Portion size: 50g reduced fat hummus with veggie sticks 125 calories

Seeds and raisins mix
Why? While seeds are high in fat, it is mostly healthy unsaturated fat, and since they weigh so little, you can get good nutritional benefits for few calories. Easy to eat on the run, too. Seeds are also high in protein and a good source of phytosterols, plant compounds which are believed to reduce cholesterol and enhance immune function. In a US Journal of Agricultural and Food Chemistry report, sunflower seeds proved to be the best source of phytosterols - as well as being a good source of magnesium, iron, copper, manganese and vitamin E. Pumpkin seeds contain cucurbitacins, a substance that appears to help prevent prostate enlargement. They are also a good source of zinc, magnesium and manganese and recent research suggests they might have anti-inflammatory properties useful in curbing the symptoms of arthritis. Add a handful of raisins, and you're upping your iron intake and potassium intake.
Portion size: A tablespoon each of pumpkin seeds, sunflower seeds and raisins equals 240 calories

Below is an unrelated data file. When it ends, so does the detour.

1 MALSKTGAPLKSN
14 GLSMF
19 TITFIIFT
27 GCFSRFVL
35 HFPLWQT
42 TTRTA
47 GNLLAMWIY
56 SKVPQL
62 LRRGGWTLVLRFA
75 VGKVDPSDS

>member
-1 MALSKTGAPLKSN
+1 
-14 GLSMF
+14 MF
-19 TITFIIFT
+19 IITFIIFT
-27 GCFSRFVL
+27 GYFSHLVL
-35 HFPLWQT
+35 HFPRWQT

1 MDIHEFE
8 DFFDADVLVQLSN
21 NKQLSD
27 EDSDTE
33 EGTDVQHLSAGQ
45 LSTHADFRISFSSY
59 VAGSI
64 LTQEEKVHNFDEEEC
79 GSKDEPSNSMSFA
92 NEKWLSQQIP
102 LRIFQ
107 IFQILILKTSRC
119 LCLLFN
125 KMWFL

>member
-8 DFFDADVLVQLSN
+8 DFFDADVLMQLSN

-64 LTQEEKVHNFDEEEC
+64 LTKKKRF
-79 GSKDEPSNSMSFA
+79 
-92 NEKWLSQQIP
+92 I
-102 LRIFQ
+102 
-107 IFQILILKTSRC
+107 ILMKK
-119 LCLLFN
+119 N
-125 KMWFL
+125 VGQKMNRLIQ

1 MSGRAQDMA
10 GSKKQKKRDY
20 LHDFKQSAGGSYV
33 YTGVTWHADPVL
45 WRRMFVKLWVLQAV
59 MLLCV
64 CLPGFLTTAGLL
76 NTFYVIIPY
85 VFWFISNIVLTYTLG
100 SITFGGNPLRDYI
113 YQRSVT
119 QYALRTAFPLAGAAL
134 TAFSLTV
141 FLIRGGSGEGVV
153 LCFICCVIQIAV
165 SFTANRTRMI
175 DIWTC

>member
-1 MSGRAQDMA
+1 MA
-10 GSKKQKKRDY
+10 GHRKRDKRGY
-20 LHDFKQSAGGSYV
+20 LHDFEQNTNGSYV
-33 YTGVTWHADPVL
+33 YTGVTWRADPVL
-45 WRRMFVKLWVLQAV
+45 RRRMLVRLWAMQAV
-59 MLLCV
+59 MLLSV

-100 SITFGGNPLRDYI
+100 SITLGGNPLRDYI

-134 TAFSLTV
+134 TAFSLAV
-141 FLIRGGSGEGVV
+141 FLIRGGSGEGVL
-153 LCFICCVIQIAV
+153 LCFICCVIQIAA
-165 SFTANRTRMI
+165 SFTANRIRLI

Grapes and cheese
If you're a cheese lover, you are probably only too aware of its high saturated fat content. But it's not all bad: hard cheese, such as cheddar, is a great source of calcium and phosphorus, and one of the few good sources of the B vitamins B2 and B12 (especially important for non-meat eaters). And because of its strong taste, you only need a little. Eat with red grapes, and you're upping fibre and fruit intake. Grapes contain polyphenols, antioxidants which are helpful to the heart, and ellagic acid, a cancer-fighting phytochemical.
Portion size: 30g piece of cheddar and a handful of grapes, 180 calories

Avocado on toast
Avocado is something of a superfood - being rich in vitamin E, high in monounsaturated fats and a good source of potassium and vitamin B6 (which aids the process of serotonin synethesis, associated with good mood). Spread half a medium ripe avocado on a slice of wholemeal toast for a tasty, wholesome snack with a low GI and a healthy dose of fibre. If you like a spicy touch, sprinkle with a dash of Tabasco.
Portion size: half an avocado on 1 slice of bread, 220 calories